A Chocolate Maker’s Recipe for Retail Success

Alicja Confections owner, Alicja Buchowicz poses with chocolate bars in her retail store.

As someone who has consumed my weight in chocolate multiple times over, friends tend to take it as a personal challenge to gift me unique bars that will surprise my senses and broaden my taste repertoire.

One of the most memorable gifts I’ve ever received was a ramen milk chocolate bar by Alicja Confections that came wrapped as a postcard you actually could send in the mail. The flavor was a pleasant blend of sweet and salty, and the smooth texture occasionally was punctuated with a desirable crunch. The packaging featured an eye-catching bowl of ramen on a golden background, with space for a message and stamp on the reverse side. It was immediately clear that this bar went well beyond the novelty of a surprising flavor combo to deliver a carefully crafted experience from package to product.

The Ramen Bowl bar from Alicja Confections.
The Ramen Bowl bar from Alicja Confections. Shuang Esther Shan

Alicja Buchowicz, the founder of Alicja Confections, actually hated chocolate as a kid. And unlike most chocolate makers, her business was born online and later expanded to a physical store to meet demand. Alicja’s entrepreneurial journey is as distinct as her bars, and she was kind enough to pass down her recipe for creating memorable shopping experiences online and offline.

Ingredients to create and experiment 

Entrepreneurship is a road that leads to many different destinations, but there’s one catalyst for building a business we see again and again—a need to break out of complacency. For Alicja, the increasingly repetitive routine at her office job, paired with fond past experiences of working in a chocolate shop, created all the incentive she needed to pursue chocolate making. 

“I was just going to work, going home, watching TV. Truthfully, I got bored,” Alicja shared with us. “I didn’t have any formal training, but I bought chocolate, three chocolate molds, and some cocoa butter to experiment at home and made bonbons as my first product.” 

Alicja Buchowicz holding a selection of her postcard chocolate bars within her retail store.
Alicja Buchowicz, the maker behind the confections. Alicja Confections

At first, it seemed like the only missing ingredient was an accessible sales channel, which Alicja quickly found in her Shopify store. However, she quickly realized her well-received product might not be able to support a business on its own. “Bonbons don’t have a very long shelf life,” Alicja explained. “Especially when selling them online. I found myself making more product than I needed to ensure they were always available for sale, but then I would frequently have tons go to waste. So, I decided to switch to bars because the shelf life is two years, which gave me a lot more time to clear inventory.”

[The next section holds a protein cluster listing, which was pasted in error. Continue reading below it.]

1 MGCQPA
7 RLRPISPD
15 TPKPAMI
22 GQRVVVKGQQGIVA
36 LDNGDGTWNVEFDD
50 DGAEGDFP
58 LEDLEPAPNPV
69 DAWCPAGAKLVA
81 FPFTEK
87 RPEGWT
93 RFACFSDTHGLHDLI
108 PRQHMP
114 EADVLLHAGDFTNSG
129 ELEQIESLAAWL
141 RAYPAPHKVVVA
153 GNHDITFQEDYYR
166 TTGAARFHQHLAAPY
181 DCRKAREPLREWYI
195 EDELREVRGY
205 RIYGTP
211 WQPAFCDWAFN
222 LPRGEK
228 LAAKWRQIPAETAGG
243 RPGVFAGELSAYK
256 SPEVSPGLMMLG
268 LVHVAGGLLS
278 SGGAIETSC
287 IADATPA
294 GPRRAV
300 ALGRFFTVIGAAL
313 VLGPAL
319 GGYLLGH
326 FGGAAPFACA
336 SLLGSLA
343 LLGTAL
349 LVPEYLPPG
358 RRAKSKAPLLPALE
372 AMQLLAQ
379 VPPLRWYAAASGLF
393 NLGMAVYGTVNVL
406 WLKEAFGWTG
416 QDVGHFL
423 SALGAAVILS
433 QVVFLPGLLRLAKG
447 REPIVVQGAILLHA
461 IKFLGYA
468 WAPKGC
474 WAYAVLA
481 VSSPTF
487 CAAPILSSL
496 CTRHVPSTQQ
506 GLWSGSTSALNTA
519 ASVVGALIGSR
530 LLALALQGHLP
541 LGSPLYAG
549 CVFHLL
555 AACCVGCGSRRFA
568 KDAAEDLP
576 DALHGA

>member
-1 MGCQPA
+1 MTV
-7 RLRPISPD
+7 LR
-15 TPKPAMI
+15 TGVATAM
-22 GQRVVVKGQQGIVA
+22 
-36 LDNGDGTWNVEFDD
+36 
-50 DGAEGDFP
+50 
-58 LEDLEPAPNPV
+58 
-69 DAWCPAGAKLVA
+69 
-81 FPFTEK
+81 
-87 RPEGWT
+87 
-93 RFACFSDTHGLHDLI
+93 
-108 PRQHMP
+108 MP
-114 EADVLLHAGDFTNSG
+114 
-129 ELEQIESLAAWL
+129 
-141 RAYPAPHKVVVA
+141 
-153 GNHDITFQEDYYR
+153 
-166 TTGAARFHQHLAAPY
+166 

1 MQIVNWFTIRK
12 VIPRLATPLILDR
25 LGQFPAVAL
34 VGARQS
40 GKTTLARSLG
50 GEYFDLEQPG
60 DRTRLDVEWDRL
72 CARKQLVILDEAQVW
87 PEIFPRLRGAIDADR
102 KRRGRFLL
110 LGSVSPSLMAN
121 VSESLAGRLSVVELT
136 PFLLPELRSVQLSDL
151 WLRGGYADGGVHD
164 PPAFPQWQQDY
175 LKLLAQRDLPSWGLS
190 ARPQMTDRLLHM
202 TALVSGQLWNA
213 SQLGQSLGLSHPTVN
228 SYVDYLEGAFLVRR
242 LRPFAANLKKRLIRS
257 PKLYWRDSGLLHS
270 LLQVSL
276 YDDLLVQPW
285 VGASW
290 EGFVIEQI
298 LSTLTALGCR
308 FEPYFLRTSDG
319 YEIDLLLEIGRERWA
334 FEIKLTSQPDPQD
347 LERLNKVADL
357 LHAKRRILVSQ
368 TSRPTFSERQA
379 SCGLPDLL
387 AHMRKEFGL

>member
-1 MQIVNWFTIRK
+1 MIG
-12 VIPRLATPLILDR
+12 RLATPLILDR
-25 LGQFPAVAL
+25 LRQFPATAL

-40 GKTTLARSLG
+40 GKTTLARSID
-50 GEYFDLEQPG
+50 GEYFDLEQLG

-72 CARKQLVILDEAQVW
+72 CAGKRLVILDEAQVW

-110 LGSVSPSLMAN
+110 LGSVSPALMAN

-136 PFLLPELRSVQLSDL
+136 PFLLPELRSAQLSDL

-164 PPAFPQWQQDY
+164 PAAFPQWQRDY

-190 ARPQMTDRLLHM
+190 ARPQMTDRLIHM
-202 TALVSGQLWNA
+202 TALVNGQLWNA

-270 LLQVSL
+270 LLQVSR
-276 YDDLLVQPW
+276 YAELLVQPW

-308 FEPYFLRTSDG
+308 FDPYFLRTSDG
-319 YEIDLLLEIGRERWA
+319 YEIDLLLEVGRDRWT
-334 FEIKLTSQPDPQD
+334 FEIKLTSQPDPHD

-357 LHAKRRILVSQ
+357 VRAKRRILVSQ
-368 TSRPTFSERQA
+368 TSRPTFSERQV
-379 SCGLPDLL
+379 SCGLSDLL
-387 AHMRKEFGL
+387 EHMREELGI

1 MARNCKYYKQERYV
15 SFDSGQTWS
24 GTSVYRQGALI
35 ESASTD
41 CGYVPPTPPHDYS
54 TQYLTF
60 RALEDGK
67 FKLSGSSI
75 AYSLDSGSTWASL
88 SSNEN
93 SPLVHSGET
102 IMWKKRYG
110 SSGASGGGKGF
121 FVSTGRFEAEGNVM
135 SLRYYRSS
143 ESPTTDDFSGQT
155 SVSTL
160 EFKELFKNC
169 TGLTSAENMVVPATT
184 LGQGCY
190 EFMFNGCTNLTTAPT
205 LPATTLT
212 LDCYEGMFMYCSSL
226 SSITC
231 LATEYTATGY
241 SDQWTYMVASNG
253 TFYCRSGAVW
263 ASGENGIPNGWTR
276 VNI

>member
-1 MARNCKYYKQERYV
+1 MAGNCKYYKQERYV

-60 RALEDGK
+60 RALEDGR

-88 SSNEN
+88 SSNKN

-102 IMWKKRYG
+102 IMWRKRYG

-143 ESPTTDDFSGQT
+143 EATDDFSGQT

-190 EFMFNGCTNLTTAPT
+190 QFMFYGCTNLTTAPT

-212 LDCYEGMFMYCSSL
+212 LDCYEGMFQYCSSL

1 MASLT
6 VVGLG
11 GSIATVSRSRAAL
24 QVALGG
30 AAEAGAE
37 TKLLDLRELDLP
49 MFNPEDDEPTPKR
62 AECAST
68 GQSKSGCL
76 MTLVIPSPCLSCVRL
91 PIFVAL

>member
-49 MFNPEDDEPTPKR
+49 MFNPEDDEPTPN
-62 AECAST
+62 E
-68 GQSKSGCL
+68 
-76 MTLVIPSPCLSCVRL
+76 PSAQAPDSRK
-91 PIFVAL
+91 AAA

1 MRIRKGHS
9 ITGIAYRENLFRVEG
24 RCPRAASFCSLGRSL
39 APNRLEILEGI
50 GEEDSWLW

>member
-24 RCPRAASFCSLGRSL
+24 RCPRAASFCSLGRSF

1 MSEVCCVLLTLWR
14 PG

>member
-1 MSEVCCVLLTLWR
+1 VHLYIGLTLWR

After this small but successful product pivot, online sales of the new chocolate bars began picking up momentum. Alicja decided to test out in-person sales by attending food and craft shows. But she soon discovered that the amount of inventory needed for selling at events created a bottleneck in her production process. Her signature label designs required time-intensive steps of printing, cutting, and pasting for each bar. The identity of her products rested on these designs, but the time spent packaging each bar had undeniably become a problem. 

Postcard chocolate bar selection from Alicja Confections.
A selection of chocolate postcard bars, the signature of Alicja Confections. Alicja Confections

Fortunately, a well-timed dash of serendipity led Alicja to a solution that’s come to define her chocolate bars. Friends at her day job knew how difficult it was to package each piece, so, as a courtesy, they asked to buy bars simply wrapped in foil. Alicja says this simple workaround led to a lightbulb moment. “I just put a bar on a stack of envelopes on my desk, and I realized it was a perfect fit,” she says. Soon after, her postcard-themed wrappers were born.

Techniques for cooking up retail success

Alicja is not one to rest on her laurels. She was keen to expand by trying her hand at in-person selling. After testing out the food and craft shows, she set her sights on a permanent physical location. In 2016, Alicja relocated to Ottawa with her fiance who got accepted into law school there. This move turned out to be an ideal mix of timing and opportunity to test the appetite of the local retail market. “Instead of getting a job, I saved up as much as I could and decided to test the Ottawa market,” Alicja shared. With her online customers being from all over the world, their preferred flavors varied, Alicja tested different recipes with the “goal of seeing if the bars would translate to those in Ottawa.”

The storefront of Alicja Confections in Ottawa, Canada.